Science & Tech

Humans and computers connect in Discovery Room

5 min read

New ways to manipulate large data sets envisioned

Chia Shen is thinking about you … and your computer.

Shen, director of the Scientists Discovery Room Lab at the School of Engineering and Applied Sciences (SEAS), is helping develop a new angle to Harvard’s computer science research.

Together with Gordon McKay Professor of the Practice of Computer Science Hanspeter Pfister, Shen for the past year has been devising new ways for people — whether researchers or the general public — to interact with and explore the enormous data sets that are increasingly being created and made available on computers.

“Human-computer interaction and visual computing, scientific visualization, and information visualization have not been part of the focus at SEAS,” Shen said. “I’m always focused on how people can collaborate, how they can interact [with their data].”

Shen came to Harvard from Mitsubishi Electric Research Labs in Cambridge, where she helped develop early tabletop user interfaces and applications since 1999. In the applications, several users can interact with data on tables that incorporate computers, sensors, and graphics into their design.

Shen was recruited when the Harvard Initiative in Innovative Computing (IIC) began to explore visual computing.

“Interaction is a big ingredient of visualization. You’re not just looking at information, you’re interacting with it,” Shen said. “We’ve been working on some applications with respect to science, applications for education, for communicating science to the public. Hopefully, we’re building up ideas that scientists can use in spaces like this to do discovery.”

Shen’s base of operations is the Scientists Discovery Room (SDR) Lab, located in Maxwell-Dworkin. The room is home to a display wall and two Microsoft “Surface” tables, the latest generation of the collaborative tabletop computing that Shen has worked on for years. The Surfaces are driven by ordinary personal computers equipped with heavy-duty graphics cards. Input from the users — in this case, the movements their hands make on the tabletop — are recorded with several cameras positioned under the tabletop. The users’ hand movements are fed to the computer, whose software projects a responsive image onto the tabletop from below.

“The Discovery Room is more about interaction, about interfaces, and not about processing large amounts of data,” Pfister said. “We want to really help the scientists use that technology.”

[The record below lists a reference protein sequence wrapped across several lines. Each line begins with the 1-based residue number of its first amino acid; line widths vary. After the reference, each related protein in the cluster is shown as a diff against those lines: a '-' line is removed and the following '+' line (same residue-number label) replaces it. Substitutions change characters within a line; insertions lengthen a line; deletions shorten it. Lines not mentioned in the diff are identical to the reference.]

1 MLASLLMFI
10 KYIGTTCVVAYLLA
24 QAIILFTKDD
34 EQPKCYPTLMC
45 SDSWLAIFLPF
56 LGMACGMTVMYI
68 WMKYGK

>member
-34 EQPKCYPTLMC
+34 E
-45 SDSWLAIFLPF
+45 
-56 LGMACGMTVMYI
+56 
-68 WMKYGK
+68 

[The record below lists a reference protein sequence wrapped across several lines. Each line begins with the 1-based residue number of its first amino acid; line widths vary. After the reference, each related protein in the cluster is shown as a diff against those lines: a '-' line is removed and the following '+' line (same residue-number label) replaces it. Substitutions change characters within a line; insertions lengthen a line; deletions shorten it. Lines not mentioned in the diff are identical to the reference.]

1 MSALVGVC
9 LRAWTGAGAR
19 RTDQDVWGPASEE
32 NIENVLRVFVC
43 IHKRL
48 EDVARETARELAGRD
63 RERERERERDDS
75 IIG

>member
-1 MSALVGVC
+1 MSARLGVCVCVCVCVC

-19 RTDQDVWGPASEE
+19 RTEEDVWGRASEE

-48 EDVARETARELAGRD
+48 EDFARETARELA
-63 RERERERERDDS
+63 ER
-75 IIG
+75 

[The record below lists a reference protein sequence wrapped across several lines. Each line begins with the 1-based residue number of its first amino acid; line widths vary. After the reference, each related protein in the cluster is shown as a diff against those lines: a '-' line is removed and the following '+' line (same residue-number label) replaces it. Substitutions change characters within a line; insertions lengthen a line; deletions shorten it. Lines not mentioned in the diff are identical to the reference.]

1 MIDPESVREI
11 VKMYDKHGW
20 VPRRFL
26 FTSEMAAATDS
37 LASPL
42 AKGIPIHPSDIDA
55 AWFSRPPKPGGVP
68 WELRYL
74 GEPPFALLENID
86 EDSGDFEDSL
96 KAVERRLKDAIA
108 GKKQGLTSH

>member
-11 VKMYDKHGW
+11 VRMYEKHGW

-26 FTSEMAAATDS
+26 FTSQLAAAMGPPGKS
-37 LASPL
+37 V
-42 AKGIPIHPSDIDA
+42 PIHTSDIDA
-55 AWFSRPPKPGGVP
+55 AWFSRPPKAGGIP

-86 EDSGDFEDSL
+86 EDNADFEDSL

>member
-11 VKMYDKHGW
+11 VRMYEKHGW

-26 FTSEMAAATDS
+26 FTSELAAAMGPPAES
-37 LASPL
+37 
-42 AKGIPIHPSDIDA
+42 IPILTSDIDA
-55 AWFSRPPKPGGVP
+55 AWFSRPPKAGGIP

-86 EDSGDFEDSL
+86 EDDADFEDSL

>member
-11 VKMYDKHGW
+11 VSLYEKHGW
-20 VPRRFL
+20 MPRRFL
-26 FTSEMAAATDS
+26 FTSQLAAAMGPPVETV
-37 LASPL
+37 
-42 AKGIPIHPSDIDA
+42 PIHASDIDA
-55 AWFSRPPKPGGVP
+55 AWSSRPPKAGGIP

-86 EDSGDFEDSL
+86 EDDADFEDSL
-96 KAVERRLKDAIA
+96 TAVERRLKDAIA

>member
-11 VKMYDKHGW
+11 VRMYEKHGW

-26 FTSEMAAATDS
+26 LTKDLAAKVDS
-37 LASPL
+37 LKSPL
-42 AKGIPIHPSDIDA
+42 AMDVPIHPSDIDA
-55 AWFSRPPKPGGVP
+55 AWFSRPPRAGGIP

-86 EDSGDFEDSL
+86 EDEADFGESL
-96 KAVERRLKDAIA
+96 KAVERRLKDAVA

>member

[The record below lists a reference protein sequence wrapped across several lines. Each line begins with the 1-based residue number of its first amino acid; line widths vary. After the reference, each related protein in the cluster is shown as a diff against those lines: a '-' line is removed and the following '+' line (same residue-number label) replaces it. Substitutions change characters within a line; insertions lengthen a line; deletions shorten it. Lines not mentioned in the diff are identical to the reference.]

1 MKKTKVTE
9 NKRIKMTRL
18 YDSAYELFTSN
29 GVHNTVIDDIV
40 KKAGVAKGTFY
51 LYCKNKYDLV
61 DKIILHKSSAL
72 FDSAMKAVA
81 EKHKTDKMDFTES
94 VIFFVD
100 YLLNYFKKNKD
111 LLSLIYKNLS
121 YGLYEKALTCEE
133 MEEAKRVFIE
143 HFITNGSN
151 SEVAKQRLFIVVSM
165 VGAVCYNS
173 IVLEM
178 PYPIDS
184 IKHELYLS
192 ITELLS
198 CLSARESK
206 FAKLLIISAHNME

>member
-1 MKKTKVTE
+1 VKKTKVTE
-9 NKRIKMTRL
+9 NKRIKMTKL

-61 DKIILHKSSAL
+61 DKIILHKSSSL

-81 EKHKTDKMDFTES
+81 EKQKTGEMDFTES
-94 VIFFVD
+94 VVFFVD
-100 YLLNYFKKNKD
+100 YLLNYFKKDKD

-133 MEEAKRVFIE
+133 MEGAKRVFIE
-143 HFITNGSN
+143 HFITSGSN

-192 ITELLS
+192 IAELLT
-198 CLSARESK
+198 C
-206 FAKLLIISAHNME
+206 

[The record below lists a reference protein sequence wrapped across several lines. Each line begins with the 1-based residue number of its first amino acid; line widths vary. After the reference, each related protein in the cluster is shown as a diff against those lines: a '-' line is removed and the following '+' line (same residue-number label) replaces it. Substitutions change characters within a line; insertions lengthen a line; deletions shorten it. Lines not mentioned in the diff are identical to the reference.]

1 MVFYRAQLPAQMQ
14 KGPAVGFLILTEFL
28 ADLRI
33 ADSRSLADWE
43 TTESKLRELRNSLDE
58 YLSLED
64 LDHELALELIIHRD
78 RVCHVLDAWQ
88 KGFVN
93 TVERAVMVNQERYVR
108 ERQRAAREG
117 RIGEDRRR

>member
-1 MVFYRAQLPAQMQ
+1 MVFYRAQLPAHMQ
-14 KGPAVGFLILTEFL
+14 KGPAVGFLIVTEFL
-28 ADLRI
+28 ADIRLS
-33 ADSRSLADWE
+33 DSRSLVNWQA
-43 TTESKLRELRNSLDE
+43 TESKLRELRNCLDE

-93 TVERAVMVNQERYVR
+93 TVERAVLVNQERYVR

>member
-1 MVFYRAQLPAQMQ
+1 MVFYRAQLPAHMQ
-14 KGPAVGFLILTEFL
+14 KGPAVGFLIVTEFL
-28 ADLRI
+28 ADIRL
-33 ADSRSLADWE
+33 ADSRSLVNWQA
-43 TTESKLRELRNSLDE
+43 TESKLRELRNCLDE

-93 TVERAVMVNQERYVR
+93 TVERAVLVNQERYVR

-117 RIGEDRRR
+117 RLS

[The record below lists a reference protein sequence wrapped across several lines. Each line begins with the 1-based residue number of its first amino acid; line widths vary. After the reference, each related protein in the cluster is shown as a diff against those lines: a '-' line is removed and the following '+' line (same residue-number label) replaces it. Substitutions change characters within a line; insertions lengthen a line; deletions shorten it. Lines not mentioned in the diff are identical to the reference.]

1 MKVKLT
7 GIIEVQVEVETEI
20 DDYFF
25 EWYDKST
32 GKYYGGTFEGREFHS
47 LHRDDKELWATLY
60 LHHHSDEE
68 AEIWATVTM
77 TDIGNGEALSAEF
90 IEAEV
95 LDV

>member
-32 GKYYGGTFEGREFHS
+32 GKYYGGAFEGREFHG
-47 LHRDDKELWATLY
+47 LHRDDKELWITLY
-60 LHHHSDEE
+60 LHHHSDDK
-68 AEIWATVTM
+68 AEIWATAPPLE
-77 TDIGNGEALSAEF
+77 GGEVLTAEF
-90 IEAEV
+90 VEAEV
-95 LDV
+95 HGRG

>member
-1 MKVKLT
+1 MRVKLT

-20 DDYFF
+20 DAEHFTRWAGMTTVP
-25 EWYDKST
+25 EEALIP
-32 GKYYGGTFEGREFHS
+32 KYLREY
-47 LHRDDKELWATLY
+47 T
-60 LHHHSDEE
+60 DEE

Shen said the work, while experimental, is also meant to be practical. One of the lab’s major projects is called INVOLV. It was started in June 2008 by Shen and Michael Horn, who recently joined the faculty at Northwestern University and who was then a fellow in Shen’s lab. INVOLV allows users to visualize large sets of hierarchical data — data arranged in ascending or descending order, such as family trees — and interact with it. Shen showed a recent visitor to the lab two ways INVOLV is being applied, both to be employed in education. One combines the enormous amounts of information in the Encyclopedia of Life project, which is an online catalog of all the known life on Earth, with the Tree of Life, which presents evolutionary relationships of different creatures and organisms into a single, searchable, visual database.

A second related INVOLV effort is already ready for prime time. Called IMA, for Interactive Multi-touch Arthropod, the project has focused in on the world’s arthropods and, using a Microsoft Surface, allows visitors to the Harvard Museum of Natural History another way to explore the museum’s arthropods exhibit. By touching the tabletop and expanding polygons labeled with names of families and species, users can explore the world’s arthropods, zeroing in to a specific species and finding images, video, and data on them.

Another major new project is the Connectome Touch, a collaboration with the IIC’s Connectome, an ambitious effort led by Pfister, Professor of Molecular and Cellular Biology in the Faculty of Arts and Sciences Jeff Lichtman, and Professor of Neurobiology at Harvard Medical School Clay Reid. The Connectome aims to completely map the nervous systems of specific organisms. The major hurdle for the Connectome is the enormous amount of data researchers need to analyze and process. Connectome researchers are imaging extremely thin slices of brain tissue at ultrahigh resolution. The resulting images make up enormous data files that have to be manipulated as researchers manually trace and track nerve cells from one slice to another.

The Connectome Touch, which also utilizes a Microsoft Surface, aims to allow researchers to search an image, mark it, and track it from slice to slice.

“One of the challenges when trying to annotate data is you have a large set of images that essentially look very similar,” said Meekal Bajaj, a graduate student from the Georgia Institute of Technology working with Shen on the project. “You want to be able to do a lot of different operations simultaneously: navigate through the image set, go from one slice to the other, … mark it, zoom in and out, and pan, all while maintaining an understanding of where you are in the slice stack so you know exactly what you’re looking at. Doing this with traditional interfaces is really limiting.”

Though the equipment used in the Discovery Room is relatively new and still expensive, Shen said she expects the prices to soon come down, enabling individual researchers whose work would benefit from the ability to explore data in nontraditional ways to purchase them.

“The ultimate goal is to be able to evaluate the new visualization and human-computer interaction techniques that we invent and, ultimately, offer more … principles as guidelines for future design of human-computer interaction systems,” Shen said.